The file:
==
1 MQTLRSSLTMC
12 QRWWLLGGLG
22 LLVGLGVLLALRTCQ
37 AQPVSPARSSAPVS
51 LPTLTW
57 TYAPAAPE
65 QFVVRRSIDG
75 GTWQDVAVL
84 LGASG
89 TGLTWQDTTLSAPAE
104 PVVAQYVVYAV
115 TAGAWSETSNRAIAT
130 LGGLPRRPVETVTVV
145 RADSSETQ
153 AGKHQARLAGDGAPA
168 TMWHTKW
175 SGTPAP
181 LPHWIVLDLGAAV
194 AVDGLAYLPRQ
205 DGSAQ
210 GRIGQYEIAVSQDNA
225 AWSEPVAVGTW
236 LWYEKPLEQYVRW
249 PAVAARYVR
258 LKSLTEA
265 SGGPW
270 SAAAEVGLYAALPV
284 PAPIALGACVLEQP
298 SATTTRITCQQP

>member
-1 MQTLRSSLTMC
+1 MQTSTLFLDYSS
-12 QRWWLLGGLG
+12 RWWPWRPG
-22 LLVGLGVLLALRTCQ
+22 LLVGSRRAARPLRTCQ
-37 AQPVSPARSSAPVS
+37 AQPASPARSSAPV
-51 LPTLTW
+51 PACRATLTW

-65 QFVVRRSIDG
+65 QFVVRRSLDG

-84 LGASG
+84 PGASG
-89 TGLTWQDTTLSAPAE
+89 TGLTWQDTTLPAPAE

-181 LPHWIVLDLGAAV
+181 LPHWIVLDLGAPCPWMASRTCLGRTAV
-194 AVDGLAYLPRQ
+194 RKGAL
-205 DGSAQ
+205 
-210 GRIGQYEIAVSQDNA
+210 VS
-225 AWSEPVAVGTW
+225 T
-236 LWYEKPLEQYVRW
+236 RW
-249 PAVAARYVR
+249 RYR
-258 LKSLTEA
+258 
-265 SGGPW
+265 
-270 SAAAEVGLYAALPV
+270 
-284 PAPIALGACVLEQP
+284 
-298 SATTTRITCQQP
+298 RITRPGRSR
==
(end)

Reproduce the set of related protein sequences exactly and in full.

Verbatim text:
1 MQTLRSSLTMC
12 QRWWLLGGLG
22 LLVGLGVLLALRTCQ
37 AQPVSPARSSAPVS
51 LPTLTW
57 TYAPAAPE
65 QFVVRRSIDG
75 GTWQDVAVL
84 LGASG
89 TGLTWQDTTLSAPAE
104 PVVAQYVVYAV
115 TAGAWSETSNRAIAT
130 LGGLPRRPVETVTVV
145 RADSSETQ
153 AGKHQARLAGDGAPA
168 TMWHTKW
175 SGTPAP
181 LPHWIVLDLGAAV
194 AVDGLAYLPRQ
205 DGSAQ
210 GRIGQYEIAVSQDNA
225 AWSEPVAVGTW
236 LWYEKPLEQYVRW
249 PAVAARYVR
258 LKSLTEA
265 SGGPW
270 SAAAEVGLYAALPV
284 PAPIALGACVLEQP
298 SATTTRITCQQP

>member
-1 MQTLRSSLTMC
+1 MQTSTLFLDYSS
-12 QRWWLLGGLG
+12 RWWPWRPG
-22 LLVGLGVLLALRTCQ
+22 LLVGSRRAARPLRTCQ
-37 AQPVSPARSSAPVS
+37 AQPASPARSSAPV
-51 LPTLTW
+51 PACRATLTW

-65 QFVVRRSIDG
+65 QFVVRRSLDG

-84 LGASG
+84 PGASG
-89 TGLTWQDTTLSAPAE
+89 TGLTWQDTTLPAPAE

-181 LPHWIVLDLGAAV
+181 LPHWIVLDLGAPCPWMASRTCLGRTAV
-194 AVDGLAYLPRQ
+194 RKGAL
-205 DGSAQ
+205 
-210 GRIGQYEIAVSQDNA
+210 VS
-225 AWSEPVAVGTW
+225 T
-236 LWYEKPLEQYVRW
+236 RW
-249 PAVAARYVR
+249 RYR
-258 LKSLTEA
+258 
-265 SGGPW
+265 
-270 SAAAEVGLYAALPV
+270 
-284 PAPIALGACVLEQP
+284 
-298 SATTTRITCQQP
+298 RITRPGRSR